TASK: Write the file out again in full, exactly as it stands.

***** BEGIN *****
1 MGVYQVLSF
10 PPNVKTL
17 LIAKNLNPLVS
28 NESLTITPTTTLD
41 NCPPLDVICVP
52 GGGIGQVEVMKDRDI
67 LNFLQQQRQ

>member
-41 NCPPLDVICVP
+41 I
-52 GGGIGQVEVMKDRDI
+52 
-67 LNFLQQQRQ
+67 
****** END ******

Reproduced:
1 MGVYQVLSF
10 PPNVKTL
17 LIAKNLNPLVS
28 NESLTITPTTTLD
41 NCPPLDVICVP
52 GGGIGQVEVMKDRDI
67 LNFLQQQRQ

>member
-41 NCPPLDVICVP
+41 I
-52 GGGIGQVEVMKDRDI
+52 
-67 LNFLQQQRQ
+67 